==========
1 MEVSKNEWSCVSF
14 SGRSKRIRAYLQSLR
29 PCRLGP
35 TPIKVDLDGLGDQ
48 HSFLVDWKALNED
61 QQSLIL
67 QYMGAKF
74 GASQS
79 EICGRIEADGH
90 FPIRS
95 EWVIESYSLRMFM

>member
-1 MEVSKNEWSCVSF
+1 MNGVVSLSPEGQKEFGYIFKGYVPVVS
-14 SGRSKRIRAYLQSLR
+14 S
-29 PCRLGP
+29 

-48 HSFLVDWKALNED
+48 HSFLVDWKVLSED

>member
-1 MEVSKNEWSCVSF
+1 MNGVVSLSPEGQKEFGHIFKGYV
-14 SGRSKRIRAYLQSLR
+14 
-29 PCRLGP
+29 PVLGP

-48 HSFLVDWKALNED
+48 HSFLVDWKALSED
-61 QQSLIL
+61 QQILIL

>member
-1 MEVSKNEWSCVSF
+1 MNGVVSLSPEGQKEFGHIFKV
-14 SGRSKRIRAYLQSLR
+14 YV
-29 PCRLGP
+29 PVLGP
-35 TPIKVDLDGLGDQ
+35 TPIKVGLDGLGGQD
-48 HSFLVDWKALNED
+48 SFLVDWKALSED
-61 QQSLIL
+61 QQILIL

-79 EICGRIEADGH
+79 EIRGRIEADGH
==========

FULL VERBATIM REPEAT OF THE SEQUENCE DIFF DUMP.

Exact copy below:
1 MEVSKNEWSCVSF
14 SGRSKRIRAYLQSLR
29 PCRLGP
35 TPIKVDLDGLGDQ
48 HSFLVDWKALNED
61 QQSLIL
67 QYMGAKF
74 GASQS
79 EICGRIEADGH
90 FPIRS
95 EWVIESYSLRMFM

>member
-1 MEVSKNEWSCVSF
+1 MNGVVSLSPEGQKEFGYIFKGYVPVVS
-14 SGRSKRIRAYLQSLR
+14 S
-29 PCRLGP
+29 

-48 HSFLVDWKALNED
+48 HSFLVDWKVLSED

>member
-1 MEVSKNEWSCVSF
+1 MNGVVSLSPEGQKEFGHIFKGYV
-14 SGRSKRIRAYLQSLR
+14 
-29 PCRLGP
+29 PVLGP

-48 HSFLVDWKALNED
+48 HSFLVDWKALSED
-61 QQSLIL
+61 QQILIL

>member
-1 MEVSKNEWSCVSF
+1 MNGVVSLSPEGQKEFGHIFKV
-14 SGRSKRIRAYLQSLR
+14 YV
-29 PCRLGP
+29 PVLGP
-35 TPIKVDLDGLGDQ
+35 TPIKVGLDGLGGQD
-48 HSFLVDWKALNED
+48 SFLVDWKALSED
-61 QQSLIL
+61 QQILIL

-79 EICGRIEADGH
+79 EIRGRIEADGH